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overrated imo. Never had a problem using cheaper sub $10 cables and generic power wires no effect whether its "high or low end" system. Some people like to fall for "special" wires and cables and pay insane prices. Oxygen free, shielded, etc. all a scam.
I agree.
 

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And don't waste a penny on gold plated RCA's unless your amplifier has gold plated plugs. Using a tin connector with a gold connector will cause galvanic corrosion (over a relatively long period of time in this type of situation) and there is ZERO sound change in gold vs. tin. Its a ploy to get your money.
gold does not corrode no matter what.
 

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gold does not corrode no matter what.
You're right. The more anodic metal of the two will corrode. Tin is more anodic. The tin corrodes, not the gold.

Here is some more information on it...
http://www.engineersedge.com/galvanic_capatability.htm

Note that the interior of a vehicle would be classified as a "normal environment." In a normal environment, the anodic index should not exceel 0.25v, but tin vs gold is a difference of at least 0.6v, which exceeds the acceptable levels of even a controlled environment.

Many electronics failures are due to using a tin connector with a gold connector. If you check out electronic component manufacturers you'll see that a LOT of connectors come in tin plated options as well as gold plated options. You have to be diligent to match tin to tin and gold to gold. The reason for having gold and tin connections is due to multiple factors... tin is cheap, but soft and prone to fretting corrosion (basically getting rubbed off due to very small mechanical oscillations) while gold is more expensive but less prone to oxidizing and other forms of corrosion.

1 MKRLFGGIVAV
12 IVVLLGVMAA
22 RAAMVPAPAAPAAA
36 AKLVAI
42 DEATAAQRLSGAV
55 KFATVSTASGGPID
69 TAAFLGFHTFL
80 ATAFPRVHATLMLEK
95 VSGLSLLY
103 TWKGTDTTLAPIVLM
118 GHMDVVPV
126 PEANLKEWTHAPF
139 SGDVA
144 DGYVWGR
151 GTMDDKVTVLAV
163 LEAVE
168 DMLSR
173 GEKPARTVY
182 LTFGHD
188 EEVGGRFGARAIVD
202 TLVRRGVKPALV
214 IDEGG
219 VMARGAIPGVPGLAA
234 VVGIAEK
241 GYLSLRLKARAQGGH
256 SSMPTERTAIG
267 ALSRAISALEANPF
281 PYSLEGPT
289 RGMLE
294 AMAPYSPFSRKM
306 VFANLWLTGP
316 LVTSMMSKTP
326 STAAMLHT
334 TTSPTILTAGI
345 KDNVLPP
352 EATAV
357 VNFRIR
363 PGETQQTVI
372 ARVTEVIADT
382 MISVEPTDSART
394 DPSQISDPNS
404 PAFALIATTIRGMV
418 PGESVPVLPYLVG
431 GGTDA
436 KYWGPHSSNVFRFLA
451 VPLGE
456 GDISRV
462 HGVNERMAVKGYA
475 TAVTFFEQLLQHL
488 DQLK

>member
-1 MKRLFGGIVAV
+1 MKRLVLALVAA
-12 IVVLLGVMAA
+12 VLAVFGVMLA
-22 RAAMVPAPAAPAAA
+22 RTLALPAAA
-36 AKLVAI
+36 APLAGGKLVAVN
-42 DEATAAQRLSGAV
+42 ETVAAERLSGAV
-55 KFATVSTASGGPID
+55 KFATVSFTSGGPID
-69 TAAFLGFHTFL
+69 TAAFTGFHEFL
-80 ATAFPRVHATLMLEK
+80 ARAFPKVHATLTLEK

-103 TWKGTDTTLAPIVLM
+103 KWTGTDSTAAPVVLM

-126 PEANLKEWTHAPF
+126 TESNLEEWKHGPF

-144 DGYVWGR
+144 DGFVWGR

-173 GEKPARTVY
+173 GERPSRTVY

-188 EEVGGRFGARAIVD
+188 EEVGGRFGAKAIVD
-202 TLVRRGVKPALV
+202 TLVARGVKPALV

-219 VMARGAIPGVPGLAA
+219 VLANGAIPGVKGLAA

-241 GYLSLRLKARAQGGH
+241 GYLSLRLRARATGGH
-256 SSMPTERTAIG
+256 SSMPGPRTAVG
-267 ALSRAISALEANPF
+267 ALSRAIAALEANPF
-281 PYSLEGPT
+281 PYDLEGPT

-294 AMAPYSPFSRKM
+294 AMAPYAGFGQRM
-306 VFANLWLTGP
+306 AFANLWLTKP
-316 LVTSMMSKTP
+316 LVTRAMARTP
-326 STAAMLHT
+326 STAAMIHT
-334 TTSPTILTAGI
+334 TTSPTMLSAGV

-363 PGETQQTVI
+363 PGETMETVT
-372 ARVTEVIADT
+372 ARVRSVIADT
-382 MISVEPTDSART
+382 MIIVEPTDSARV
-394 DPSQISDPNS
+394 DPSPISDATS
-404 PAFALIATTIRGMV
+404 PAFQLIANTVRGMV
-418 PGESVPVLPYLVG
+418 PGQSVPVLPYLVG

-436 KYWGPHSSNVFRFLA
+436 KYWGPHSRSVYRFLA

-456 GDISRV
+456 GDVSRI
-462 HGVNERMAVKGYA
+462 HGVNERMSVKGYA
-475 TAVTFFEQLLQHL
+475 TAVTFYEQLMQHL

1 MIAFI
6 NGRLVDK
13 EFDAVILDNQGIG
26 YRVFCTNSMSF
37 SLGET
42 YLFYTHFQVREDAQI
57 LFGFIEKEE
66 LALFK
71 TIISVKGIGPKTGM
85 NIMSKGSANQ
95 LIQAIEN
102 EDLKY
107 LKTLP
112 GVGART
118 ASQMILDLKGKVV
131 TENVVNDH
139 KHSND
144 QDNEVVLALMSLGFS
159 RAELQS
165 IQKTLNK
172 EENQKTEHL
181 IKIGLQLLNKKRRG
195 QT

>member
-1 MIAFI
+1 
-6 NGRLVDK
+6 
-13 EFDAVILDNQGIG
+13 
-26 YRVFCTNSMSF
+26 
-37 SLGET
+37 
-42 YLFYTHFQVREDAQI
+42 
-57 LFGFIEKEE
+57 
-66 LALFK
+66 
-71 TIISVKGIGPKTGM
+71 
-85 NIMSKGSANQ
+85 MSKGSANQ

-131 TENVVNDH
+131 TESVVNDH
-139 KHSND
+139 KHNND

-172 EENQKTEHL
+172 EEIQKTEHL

I'm an electrical engineer, which is why I know a little about electronics (not claiming to be a god or anything silly like that, but I do have some experience).

Galvanic corrosion is also why boats have blocks of zinc in them that need to be periodically replaced. The zinc acts as an anode and is corroded away. Underground storage tanks are the same way.
 

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trust me, i know all about galvanic corrosion. you should see the ambulances around here with AL bodies and stainless steel screws in a salt water environment.
 

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Long as wires are the proper impedance and capacitance theirs no reason to buy anything better. Same goes for home video/audio. There is no difference and even more so with things like HDMI where its a digital signal. Just goto a decent car audio place or go online and get some bulk rca wire and some ends cut it to length and solder on the ends. That's the recipe for the best install without wasting money.